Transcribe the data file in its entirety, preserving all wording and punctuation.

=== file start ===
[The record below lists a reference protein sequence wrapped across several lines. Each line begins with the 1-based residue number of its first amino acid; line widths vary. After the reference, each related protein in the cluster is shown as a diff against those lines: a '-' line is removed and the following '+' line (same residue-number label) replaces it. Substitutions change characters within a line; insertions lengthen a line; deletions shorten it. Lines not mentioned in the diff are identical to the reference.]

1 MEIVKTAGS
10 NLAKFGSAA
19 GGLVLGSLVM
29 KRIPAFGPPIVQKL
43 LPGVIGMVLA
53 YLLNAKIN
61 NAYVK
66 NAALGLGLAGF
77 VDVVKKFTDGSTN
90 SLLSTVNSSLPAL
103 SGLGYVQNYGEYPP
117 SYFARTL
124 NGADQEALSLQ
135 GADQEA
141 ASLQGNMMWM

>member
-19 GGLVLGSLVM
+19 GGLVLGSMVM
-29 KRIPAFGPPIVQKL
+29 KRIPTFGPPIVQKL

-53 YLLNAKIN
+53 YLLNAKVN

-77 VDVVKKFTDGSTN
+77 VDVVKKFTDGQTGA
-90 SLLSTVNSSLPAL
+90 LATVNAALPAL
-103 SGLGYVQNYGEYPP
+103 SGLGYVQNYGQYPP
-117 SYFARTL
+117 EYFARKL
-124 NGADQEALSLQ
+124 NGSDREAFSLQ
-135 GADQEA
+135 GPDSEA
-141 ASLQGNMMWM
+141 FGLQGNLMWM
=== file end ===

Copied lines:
[The record below lists a reference protein sequence wrapped across several lines. Each line begins with the 1-based residue number of its first amino acid; line widths vary. After the reference, each related protein in the cluster is shown as a diff against those lines: a '-' line is removed and the following '+' line (same residue-number label) replaces it. Substitutions change characters within a line; insertions lengthen a line; deletions shorten it. Lines not mentioned in the diff are identical to the reference.]

1 MEIVKTAGS
10 NLAKFGSAA
19 GGLVLGSLVM
29 KRIPAFGPPIVQKL
43 LPGVIGMVLA
53 YLLNAKIN
61 NAYVK
66 NAALGLGLAGF
77 VDVVKKFTDGSTN
90 SLLSTVNSSLPAL
103 SGLGYVQNYGEYPP
117 SYFARTL
124 NGADQEALSLQ
135 GADQEA
141 ASLQGNMMWM

>member
-19 GGLVLGSLVM
+19 GGLVLGSMVM
-29 KRIPAFGPPIVQKL
+29 KRIPTFGPPIVQKL

-53 YLLNAKIN
+53 YLLNAKVN

-77 VDVVKKFTDGSTN
+77 VDVVKKFTDGQTGA
-90 SLLSTVNSSLPAL
+90 LATVNAALPAL
-103 SGLGYVQNYGEYPP
+103 SGLGYVQNYGQYPP
-117 SYFARTL
+117 EYFARKL
-124 NGADQEALSLQ
+124 NGSDREAFSLQ
-135 GADQEA
+135 GPDSEA
-141 ASLQGNMMWM
+141 FGLQGNLMWM